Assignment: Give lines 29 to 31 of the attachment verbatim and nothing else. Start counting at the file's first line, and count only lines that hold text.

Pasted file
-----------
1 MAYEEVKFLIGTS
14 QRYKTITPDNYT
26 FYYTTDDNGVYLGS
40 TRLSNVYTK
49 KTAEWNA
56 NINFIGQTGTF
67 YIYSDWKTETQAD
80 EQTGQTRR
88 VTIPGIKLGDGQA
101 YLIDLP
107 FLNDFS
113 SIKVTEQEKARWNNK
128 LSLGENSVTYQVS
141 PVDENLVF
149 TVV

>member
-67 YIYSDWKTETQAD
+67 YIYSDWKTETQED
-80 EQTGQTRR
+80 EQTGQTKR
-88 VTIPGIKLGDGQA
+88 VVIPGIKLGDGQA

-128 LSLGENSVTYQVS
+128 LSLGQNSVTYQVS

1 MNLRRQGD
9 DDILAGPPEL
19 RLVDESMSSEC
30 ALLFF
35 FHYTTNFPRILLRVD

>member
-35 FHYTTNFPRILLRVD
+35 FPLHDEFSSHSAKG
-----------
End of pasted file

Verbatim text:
35 FHYTTNFPRILLRVD

>member
-35 FHYTTNFPRILLRVD